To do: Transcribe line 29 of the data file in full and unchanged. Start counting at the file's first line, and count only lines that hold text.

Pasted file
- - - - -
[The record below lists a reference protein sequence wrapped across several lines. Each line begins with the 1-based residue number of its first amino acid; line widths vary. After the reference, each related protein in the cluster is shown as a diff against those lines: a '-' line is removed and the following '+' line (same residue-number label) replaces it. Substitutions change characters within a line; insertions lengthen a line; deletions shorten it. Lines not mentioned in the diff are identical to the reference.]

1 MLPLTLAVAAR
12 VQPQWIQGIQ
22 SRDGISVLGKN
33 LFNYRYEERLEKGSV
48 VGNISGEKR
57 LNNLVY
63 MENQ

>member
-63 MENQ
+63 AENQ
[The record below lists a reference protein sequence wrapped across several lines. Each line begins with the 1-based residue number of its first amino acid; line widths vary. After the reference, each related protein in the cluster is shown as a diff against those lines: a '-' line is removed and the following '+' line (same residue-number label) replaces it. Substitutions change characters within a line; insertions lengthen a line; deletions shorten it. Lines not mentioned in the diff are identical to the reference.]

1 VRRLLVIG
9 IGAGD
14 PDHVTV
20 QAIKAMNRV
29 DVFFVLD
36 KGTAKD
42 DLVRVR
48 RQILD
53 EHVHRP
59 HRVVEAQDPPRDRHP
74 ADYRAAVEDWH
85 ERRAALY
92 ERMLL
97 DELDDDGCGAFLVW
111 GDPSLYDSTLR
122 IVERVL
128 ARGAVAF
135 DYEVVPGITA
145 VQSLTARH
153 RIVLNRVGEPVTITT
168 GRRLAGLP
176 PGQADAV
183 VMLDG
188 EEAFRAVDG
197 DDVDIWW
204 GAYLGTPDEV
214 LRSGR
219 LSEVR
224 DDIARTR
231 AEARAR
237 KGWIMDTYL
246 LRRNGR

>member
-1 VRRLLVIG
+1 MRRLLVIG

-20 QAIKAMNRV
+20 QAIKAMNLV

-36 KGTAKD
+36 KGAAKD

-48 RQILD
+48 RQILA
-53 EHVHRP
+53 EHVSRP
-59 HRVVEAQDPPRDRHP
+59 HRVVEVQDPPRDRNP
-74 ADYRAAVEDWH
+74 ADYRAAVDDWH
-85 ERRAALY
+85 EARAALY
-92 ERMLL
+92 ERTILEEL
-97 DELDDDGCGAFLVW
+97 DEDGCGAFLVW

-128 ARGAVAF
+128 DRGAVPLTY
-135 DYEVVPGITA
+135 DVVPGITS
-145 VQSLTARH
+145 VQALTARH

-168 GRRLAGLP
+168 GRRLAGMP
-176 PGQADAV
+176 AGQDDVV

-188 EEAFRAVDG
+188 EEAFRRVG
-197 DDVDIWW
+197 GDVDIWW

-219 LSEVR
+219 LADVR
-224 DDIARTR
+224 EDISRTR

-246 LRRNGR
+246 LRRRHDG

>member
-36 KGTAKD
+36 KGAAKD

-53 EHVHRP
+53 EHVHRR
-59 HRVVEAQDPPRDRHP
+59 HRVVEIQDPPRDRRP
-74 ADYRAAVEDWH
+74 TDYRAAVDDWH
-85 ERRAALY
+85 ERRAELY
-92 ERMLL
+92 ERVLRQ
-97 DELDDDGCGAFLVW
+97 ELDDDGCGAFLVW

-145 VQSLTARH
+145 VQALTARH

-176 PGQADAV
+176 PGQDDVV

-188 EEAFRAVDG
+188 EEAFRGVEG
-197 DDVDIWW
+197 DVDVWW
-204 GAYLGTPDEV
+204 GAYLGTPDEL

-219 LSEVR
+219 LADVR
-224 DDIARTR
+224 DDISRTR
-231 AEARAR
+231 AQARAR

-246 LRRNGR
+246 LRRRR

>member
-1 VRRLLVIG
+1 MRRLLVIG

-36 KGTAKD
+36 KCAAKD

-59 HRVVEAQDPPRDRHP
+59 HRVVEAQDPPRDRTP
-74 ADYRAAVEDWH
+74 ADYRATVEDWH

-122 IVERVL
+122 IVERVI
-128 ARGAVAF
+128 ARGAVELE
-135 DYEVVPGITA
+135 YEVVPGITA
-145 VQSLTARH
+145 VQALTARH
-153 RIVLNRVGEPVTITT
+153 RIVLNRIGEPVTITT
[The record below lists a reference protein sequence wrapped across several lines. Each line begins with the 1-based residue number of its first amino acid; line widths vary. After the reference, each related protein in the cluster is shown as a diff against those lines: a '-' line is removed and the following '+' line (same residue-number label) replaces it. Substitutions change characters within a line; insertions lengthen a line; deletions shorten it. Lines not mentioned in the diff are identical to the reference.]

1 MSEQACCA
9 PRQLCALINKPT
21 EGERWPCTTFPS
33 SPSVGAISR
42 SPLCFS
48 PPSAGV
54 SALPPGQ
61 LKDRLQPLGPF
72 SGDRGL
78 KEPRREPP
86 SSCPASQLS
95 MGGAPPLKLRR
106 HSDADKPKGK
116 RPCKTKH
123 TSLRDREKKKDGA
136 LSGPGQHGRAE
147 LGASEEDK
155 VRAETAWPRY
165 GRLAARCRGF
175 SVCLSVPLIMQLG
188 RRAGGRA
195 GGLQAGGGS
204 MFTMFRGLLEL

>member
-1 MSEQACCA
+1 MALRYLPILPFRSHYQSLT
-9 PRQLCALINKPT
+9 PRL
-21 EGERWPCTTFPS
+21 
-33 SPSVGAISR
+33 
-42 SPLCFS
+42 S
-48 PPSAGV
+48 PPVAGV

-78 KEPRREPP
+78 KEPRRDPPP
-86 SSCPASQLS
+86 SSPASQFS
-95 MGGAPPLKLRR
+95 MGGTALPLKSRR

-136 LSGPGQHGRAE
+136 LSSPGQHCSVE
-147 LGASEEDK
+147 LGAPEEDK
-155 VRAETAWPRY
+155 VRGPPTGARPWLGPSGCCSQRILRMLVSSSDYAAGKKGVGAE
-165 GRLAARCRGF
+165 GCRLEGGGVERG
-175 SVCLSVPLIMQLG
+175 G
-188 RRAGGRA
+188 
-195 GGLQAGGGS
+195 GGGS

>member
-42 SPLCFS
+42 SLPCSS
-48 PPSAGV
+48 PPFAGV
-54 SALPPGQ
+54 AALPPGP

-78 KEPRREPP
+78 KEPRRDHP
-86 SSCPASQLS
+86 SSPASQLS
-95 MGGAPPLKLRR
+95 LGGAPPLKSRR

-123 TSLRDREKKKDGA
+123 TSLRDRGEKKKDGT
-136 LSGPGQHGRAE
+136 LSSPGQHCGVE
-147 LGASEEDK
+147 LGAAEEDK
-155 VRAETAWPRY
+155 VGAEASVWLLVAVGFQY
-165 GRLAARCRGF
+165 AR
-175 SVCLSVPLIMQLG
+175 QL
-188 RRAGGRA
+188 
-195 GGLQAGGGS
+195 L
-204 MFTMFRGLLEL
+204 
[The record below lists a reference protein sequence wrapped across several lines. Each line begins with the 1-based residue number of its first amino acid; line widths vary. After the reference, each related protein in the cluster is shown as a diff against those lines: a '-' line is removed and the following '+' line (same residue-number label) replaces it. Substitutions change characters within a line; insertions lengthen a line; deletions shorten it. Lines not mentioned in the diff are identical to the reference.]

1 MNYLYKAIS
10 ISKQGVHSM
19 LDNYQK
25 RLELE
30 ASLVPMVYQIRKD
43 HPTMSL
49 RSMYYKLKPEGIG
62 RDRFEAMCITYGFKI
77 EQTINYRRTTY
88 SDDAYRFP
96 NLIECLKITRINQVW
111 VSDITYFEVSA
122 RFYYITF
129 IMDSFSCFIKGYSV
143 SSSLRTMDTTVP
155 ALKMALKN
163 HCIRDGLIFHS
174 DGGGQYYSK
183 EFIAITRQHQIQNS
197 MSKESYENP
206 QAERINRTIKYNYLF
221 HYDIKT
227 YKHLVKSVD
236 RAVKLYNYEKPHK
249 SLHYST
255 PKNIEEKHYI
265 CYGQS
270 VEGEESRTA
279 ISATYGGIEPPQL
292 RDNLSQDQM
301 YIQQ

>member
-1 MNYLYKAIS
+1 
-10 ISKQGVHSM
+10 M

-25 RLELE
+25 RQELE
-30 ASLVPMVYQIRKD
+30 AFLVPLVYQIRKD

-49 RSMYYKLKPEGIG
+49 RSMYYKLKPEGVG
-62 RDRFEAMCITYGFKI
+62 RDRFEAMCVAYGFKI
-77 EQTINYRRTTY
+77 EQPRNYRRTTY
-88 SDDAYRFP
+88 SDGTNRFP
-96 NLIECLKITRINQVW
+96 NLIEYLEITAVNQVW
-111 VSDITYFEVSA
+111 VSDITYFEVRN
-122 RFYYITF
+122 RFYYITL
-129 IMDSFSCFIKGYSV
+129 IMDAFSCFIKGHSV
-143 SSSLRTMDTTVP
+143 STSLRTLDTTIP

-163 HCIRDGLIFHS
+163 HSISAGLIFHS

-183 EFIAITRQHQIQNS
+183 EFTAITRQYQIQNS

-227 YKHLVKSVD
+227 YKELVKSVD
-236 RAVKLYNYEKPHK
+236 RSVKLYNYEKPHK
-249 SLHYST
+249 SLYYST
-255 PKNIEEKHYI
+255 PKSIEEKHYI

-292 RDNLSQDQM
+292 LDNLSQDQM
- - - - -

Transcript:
128 ARGAVAF